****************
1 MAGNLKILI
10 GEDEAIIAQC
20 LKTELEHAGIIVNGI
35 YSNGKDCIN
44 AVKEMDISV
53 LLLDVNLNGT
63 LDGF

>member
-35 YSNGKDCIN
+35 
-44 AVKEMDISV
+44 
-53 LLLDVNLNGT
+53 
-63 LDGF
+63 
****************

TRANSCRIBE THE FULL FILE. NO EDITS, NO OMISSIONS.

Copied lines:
1 MAGNLKILI
10 GEDEAIIAQC
20 LKTELEHAGIIVNGI
35 YSNGKDCIN
44 AVKEMDISV
53 LLLDVNLNGT
63 LDGF

>member
-35 YSNGKDCIN
+35 
-44 AVKEMDISV
+44 
-53 LLLDVNLNGT
+53 
-63 LDGF
+63 